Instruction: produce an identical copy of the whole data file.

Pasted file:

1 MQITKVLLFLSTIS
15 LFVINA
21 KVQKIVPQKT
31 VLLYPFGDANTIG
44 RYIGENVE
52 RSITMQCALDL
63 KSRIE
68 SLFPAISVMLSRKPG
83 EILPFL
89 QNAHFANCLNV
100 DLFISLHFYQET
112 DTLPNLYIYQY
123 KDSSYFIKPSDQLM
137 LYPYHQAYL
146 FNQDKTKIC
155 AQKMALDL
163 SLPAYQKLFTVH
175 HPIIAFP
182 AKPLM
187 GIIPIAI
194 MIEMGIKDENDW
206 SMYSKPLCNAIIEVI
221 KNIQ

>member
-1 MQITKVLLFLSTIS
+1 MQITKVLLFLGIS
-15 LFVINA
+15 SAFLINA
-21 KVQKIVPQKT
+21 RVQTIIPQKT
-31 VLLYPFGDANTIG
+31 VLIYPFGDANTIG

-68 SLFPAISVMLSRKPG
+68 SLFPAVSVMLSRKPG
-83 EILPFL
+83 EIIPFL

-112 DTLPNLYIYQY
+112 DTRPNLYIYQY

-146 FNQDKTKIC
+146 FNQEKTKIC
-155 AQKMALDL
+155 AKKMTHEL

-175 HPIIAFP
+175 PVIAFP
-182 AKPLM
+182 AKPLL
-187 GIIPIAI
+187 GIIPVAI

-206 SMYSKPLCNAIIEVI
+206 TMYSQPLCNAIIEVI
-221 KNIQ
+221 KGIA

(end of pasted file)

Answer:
1 MQITKVLLFLSTIS
15 LFVINA
21 KVQKIVPQKT
31 VLLYPFGDANTIG
44 RYIGENVE
52 RSITMQCALDL
63 KSRIE
68 SLFPAISVMLSRKPG
83 EILPFL
89 QNAHFANCLNV
100 DLFISLHFYQET
112 DTLPNLYIYQY
123 KDSSYFIKPSDQLM
137 LYPYHQAYL
146 FNQDKTKIC
155 AQKMALDL
163 SLPAYQKLFTVH
175 HPIIAFP
182 AKPLM
187 GIIPIAI
194 MIEMGIKDENDW
206 SMYSKPLCNAIIEVI
221 KNIQ

>member
-1 MQITKVLLFLSTIS
+1 MQITKVLLFLGIS
-15 LFVINA
+15 SAFLINA
-21 KVQKIVPQKT
+21 RVQTIIPQKT
-31 VLLYPFGDANTIG
+31 VLIYPFGDANTIG

-68 SLFPAISVMLSRKPG
+68 SLFPAVSVMLSRKPG
-83 EILPFL
+83 EIIPFL

-112 DTLPNLYIYQY
+112 DTRPNLYIYQY

-146 FNQDKTKIC
+146 FNQEKTKIC
-155 AQKMALDL
+155 AKKMTHEL

-175 HPIIAFP
+175 PVIAFP
-182 AKPLM
+182 AKPLL
-187 GIIPIAI
+187 GIIPVAI

-206 SMYSKPLCNAIIEVI
+206 TMYSQPLCNAIIEVI
-221 KNIQ
+221 KGIA